Most tragic accident we’ve had around these parts was when a trash truck and school bus sheared off each other’s sided, colliding head on at the Columbia Pike, Courthouse Road intersection killing two school children on their morning ride to Hoffman Boston Elementary school. The drivers were acquitted of negligence at trial.

        Another six inches of clearance and both those kids would be alive today. So much for the claims that narrow lanes are safer lanes, a bogus claim because by far the most deadly accidents are head on — reducing lane width increases the probability of head on collisions.

        • Maria

          Can a truck and a school bus physically fit next to each other at that intersection? I’m going to assume yes, otherwise I feel like we’d be hearing about a lot more accidents like that one. To be fair, I know nothing of the details of this incident – or, for that matter, anything about the width of lanes increasing or decreasing accidents – but I’m assuming that just because the drivers weren’t convicted of anything does not mean they played no role in driving too close to each other.

          Like I said, I have no data about lane widths, but when you say things like “so much for the claims that narrow lanes are safer lanes” because of one (admittedly very sad and likely avoidable) incident, it does not lend your argument much credibility. Can you give us any other examples?

        • mehoo

          Are either of these roads unusually narrow?

        • R.Griffon

          Horrible example. Not horrible in its tragedy (although certainly also true), but rather horrible in that it lends absolutely no credibility to your argument. It happened because both drivers were likely distracted and both slightly encroached over the yellow line simultaneously, thus overlapping one another. This occurred on a piece of road that is 5, yes *5* lanes and nearly 60 feet wide. Another 6″ of clearance (barely over 1″ per lane) wouldn’t have made any difference at all.

          • charlie

            I’m sorry R.Griffon — it is still an accident because of — distractions — those vehicles were too close to one another.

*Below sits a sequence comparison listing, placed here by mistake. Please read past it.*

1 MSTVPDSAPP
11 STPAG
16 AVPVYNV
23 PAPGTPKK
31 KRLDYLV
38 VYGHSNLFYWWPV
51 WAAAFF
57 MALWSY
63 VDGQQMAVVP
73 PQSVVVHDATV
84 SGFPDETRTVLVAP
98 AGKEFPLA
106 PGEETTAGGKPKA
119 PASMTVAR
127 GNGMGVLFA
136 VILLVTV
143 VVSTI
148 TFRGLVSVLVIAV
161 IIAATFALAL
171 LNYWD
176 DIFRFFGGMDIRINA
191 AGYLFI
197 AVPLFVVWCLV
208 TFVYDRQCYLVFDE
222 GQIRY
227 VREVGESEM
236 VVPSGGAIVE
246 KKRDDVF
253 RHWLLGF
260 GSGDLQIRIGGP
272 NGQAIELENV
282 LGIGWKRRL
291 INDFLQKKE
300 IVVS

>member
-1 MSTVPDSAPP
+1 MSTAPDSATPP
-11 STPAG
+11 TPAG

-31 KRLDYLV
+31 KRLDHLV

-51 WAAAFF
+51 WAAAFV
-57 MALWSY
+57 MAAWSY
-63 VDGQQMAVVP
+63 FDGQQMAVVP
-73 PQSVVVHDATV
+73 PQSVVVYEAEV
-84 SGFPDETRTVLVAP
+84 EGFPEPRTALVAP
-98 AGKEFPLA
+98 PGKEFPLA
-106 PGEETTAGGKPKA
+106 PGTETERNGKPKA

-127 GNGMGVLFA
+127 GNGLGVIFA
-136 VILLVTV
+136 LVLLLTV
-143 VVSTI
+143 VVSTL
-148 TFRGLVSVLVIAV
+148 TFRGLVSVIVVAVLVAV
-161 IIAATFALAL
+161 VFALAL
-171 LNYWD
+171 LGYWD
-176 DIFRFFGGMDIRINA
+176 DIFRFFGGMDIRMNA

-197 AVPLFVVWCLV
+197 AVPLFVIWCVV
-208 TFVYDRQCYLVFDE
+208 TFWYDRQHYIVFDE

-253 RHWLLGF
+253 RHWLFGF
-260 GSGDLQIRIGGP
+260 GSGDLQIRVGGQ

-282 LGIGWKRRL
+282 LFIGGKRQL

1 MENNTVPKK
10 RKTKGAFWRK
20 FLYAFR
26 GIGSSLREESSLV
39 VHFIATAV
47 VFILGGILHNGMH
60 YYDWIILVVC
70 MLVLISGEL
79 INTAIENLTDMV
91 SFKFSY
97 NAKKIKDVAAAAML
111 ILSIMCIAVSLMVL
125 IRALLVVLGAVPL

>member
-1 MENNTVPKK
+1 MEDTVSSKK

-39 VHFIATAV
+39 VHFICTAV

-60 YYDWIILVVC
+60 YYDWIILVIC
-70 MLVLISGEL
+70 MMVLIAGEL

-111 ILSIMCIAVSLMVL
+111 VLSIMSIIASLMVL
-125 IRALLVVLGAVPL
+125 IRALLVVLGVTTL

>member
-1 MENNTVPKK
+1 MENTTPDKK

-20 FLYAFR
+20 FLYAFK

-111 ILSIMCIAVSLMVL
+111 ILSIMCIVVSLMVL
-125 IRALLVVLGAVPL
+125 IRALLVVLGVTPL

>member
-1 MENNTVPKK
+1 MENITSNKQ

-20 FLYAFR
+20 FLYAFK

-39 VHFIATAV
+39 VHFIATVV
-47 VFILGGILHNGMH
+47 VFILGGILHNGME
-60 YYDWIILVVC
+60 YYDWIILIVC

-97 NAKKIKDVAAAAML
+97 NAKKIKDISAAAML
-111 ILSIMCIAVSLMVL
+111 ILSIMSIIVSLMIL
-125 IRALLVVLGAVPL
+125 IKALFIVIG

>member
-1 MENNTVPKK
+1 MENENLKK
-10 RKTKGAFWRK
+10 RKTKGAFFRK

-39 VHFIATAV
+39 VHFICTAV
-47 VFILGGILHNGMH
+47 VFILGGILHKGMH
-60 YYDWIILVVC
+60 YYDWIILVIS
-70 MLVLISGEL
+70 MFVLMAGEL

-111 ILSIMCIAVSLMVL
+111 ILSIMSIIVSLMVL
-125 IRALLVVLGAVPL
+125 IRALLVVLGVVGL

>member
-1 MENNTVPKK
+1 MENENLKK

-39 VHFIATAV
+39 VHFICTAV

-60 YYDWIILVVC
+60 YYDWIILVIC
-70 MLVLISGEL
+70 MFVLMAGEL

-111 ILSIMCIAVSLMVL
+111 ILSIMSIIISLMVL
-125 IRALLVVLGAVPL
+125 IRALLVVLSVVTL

• G. Clifford Prout

          OK I have to say you’re an idiot. I witnessed that accident. The streets could have been as wide as the Potomac and nothing would have changed.

      • TotalAbsoluteBS

        This stretch of Four Mile Run is MORE DANGEROUS now that it has been narrowed.
        I used to bike on this stretch (bikes are allowed on all streets) and it is now TOO NARROW for a bike to ride on this street and be passed by a car. (I’m entitled to ride on the street and am no longer required to be on the adjacent path).

        1. Four Mile Run was narrowed from Columbia Pike alongside these buildings for the purposes UNKNOWN and this work was OPPOSED by the CONDO residents. (Unlike in Clarendon where whatever the neighbors say, happens).

        2. This stretch had NO pedestrian incidents until narrowed. Go tell the family these wonderful statistics.

        3. Route 50 is ridiculous comparison as the speeds are excessive and the road is huge. Plus it is in Falls Church.

        4. Compare to Europe? We are not EUROPE. Europe doesn’t have HUGE SUV’s. Sure it was a small car. This time. Even if this street is narrowed people speed on the rest of this street once you get passed this absurdly narrowed part.

        Thes once again demonstrates his complete inconsideration of the reality of life. The technical data is bogus and skewed to the point of view.

        In reality this is a busy street that has been made more dangerous by being narrowed. Just like the accident on Columbia Pike with the school bus and trash truck — narrow lanes give less margin of error. And since we are ALL human, we make mistakes. Roads need to accommodate that. If not we will have more young kids ending up on hoods of cars.

        A tragedy. Arlington policy for narrow roads is GUILTY.

        • AsherYuki

          Why would it matter that Four Mile run is too narrow to bike on, when there is a bike path that runs the whole length of this street, and all cross streets are extremely wide? Bikers and runners need to use the path when it is available.

          Firstly, my heart and prayers go out to the person who hit the child, the poor kid who got hurt and his family. I hope they all come out of this alright.

          Secondly, and this comment has nothing to do with this incident, but I am so tired of seeing kids and adults in NOVA thinking they can walk out in front of vehicles (traveling fast and slow), and think they are invincible. I can’t tell you how many times I’ve seen parents with small children trying to beat a vehicle across the road as it narrowly misses them. No matter who has the right of way, too many folks think the vehicle will stop for them no matter what.

          When the sun is in your eyes (even with sunglasses) on, or the pedestrian is dressed in dark clothing, it is impossible to see them until it is too late.

          Pedestrians and bikers all need to heed crosswalks, street crossing lights (a red hand means stop) and traffic rules instead of thinking they always have the right of way.